The @NoFibs #ausvotes editorial: @margokingston1

Margo Kingston

Margo Kingston

Co-publisher & editor-in-chief at No Fibs
Margo Kingston is an Australian journalist, author, and commentator. She is best known for her work at The Sydney Morning Herald and her weblog, Webdiary. Since 2012, Kingston has been a citizen journalist, reporting and commenting on Australian politics via Twitter and No Fibs.
Margo Kingston
- 17 mins ago
Margo Kingston
margo

Image sources: Twitter and Wikimedia

Gonski decided it for me. Such a hard-won consensus to end the state-private war and embed a funding system based on need instead. Giving every child the best chance we can to succeed is an economic investment, proof of Australia’s commitment to egalitarianism and insurance against the ‘two nations’ phenomenon threatening revolution in the United Kingdom and the United States.

This election is Australia’s last chance for Gonski. It is Labor’s ambitious attempt to make fair education funding as central to our identity as Medicare, and the struggle to do so over Liberal Party opposition is just as gruelling. If nothing else, Labor’s commitment to Gonski deserves the support of the Australian people.

Climate change policy ballasts my choice. Labor embraces the consequences of its truth while the government remains divided on whether it exists.

Labor’s negative gearing and capital gains tax changes is the full stop for my choice. It is brave and it is right. The huge budget costs of subsidising home owners to buy more homes at the cost of young people trying to buy their first has become obscene. It is a factor in the growing inequality in Australia, a destabilising truth which already threatens the cohesion of other Western democracies.

So my choice is about looking out for young people.

I also believe that choosing Labor over the Liberal-Nationals is a vote for stability, and progress in repairing the budget, for several reasons:-

  1. Conservative commentators are unanimous that unless Turnbull has a comfortable win his leadership is at risk. This is because Turnbull is the voter-acceptable mask of a right wing party which wants to take from workers and keep the perks for the wealthy (see the huge opposition to superannuation reform). If further proof is needed, it has put off incendiary questions about the terms of the marriage equality plebiscite until after the election, including whether to insert exemptions from discrimination laws. Like the Tories in the UK, the party will split during the plebiscite, increasing instability.

  2. A Labor government has a much better chance of implementing its policies and achieving budget reform than the current government, because of the negotiating skills it showed so well in forming government after the 2010 election, and the attractiveness of its agenda in the Senate over that of the government.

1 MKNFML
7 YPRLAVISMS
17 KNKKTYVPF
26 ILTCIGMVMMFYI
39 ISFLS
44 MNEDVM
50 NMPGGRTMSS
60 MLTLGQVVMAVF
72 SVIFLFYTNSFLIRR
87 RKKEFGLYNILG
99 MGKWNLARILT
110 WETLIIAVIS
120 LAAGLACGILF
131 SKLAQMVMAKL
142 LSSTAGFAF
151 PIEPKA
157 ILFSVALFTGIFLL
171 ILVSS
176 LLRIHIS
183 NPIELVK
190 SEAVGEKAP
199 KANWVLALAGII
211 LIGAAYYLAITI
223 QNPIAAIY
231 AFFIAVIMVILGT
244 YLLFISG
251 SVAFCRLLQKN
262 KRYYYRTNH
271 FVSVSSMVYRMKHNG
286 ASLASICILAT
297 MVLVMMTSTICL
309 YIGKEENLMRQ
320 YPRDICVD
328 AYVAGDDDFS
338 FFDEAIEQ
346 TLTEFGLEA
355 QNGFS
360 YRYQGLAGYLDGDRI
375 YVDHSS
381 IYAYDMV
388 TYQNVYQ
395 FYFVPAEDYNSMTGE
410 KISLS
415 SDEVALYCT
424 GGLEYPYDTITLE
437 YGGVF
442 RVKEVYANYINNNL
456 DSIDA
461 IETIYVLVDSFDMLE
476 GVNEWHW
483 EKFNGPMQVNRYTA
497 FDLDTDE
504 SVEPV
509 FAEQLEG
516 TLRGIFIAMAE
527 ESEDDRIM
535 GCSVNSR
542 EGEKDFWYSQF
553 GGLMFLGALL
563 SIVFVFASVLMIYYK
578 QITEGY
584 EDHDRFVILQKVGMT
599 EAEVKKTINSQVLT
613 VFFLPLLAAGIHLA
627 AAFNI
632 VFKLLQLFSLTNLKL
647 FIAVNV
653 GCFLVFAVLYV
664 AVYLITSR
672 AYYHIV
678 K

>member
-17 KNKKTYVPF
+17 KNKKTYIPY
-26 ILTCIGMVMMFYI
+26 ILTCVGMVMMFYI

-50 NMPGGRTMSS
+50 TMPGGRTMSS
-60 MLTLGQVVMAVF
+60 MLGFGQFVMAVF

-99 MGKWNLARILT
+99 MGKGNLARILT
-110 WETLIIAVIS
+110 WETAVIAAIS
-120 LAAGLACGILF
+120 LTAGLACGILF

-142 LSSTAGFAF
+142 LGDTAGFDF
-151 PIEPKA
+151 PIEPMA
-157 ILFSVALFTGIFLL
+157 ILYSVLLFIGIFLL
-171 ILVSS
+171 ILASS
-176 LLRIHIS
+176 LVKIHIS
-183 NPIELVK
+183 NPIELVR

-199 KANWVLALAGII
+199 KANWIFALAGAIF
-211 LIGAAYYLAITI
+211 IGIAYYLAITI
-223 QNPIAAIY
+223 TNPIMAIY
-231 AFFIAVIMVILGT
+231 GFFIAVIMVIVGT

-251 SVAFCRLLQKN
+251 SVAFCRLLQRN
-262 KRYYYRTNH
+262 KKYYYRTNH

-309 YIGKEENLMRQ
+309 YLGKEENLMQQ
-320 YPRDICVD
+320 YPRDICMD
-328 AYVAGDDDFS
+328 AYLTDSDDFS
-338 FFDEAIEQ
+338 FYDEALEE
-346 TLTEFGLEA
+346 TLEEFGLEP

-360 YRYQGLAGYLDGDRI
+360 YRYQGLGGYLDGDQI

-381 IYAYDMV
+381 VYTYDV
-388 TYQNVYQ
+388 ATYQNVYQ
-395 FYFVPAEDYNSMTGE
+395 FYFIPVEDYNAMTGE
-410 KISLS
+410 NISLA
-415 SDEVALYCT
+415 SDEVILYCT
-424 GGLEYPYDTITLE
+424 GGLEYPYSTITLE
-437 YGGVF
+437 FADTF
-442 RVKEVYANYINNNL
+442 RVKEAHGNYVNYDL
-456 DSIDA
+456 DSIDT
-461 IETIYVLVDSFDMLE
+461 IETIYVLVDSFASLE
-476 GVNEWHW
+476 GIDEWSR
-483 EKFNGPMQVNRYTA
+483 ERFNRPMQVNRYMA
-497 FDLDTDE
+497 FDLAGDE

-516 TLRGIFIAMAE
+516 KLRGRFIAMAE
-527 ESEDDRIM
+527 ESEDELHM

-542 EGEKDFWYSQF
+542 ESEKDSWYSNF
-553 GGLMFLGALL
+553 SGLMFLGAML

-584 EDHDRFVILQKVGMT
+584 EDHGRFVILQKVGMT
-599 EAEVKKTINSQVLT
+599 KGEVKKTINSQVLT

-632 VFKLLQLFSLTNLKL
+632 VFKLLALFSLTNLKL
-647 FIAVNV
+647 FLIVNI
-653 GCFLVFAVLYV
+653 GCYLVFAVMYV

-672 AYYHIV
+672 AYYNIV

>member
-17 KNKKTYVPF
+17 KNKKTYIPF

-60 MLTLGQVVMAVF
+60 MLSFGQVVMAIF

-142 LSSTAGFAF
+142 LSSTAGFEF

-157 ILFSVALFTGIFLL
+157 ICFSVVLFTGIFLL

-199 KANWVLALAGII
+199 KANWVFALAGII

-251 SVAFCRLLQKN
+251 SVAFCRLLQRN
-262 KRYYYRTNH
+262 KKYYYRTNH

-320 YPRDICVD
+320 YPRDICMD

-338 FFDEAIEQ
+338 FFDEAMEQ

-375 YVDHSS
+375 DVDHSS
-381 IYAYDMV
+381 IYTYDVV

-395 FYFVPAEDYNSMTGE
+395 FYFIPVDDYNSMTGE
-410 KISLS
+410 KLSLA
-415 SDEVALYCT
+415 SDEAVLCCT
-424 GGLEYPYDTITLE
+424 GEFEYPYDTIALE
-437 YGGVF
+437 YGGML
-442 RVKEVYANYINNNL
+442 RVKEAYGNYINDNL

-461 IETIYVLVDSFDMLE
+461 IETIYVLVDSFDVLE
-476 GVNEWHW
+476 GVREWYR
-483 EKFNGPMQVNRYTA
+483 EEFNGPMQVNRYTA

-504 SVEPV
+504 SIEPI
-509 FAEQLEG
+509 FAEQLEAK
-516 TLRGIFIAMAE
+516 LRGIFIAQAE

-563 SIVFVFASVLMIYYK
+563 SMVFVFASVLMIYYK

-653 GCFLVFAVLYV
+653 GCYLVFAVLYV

3. Labor has announced a very detailed policy agenda. In contrast, the current government is so small-target that the only major mandate it can claim is about company tax cuts, which seem likely to fail in the Senate for businesses turning over more than $10 million a year. Voting for the government is basically voting for a blank sheet of paper, a recipe for chaos.

  4. Labor’s economic team is superior. In particular, I have faith that Chris Bowen would be a strong treasurer committed to fair budget repair.

I have been deeply disappointed that neither big party has addressed the ever-growing trust deficit of voters. As I’ve argued on Twitter throughout the campaign, the big two are destroying themselves by not committing to honest politics through a federal ICAC (Independent Commission Againt Corruption) and other integrity measures.

For this reason, I will vote Greens in the Senate as the best vote I can make in Queensland to keep political accountability on the table.

If I lived in Indi, New England, Cowper or Dennison I would vote for the independent candidate. My ideal election result would be a hung parliament favouring Labor, and second best a hung parliament favouring the current government. Transferring some power away from the executive and the big lobby groups which largely control it is a victory for democracy and a trigger for genuine negotiation among the peoples’ representatives for the best result. It makes democracy transparent.

I believe the Turnbull Government will retain power. If it does, I hope the many Australians who did not vote for it will support the efforts of Malcolm Turnbull to drag the Liberal Party to the centre. He’ll need all the help he can get.


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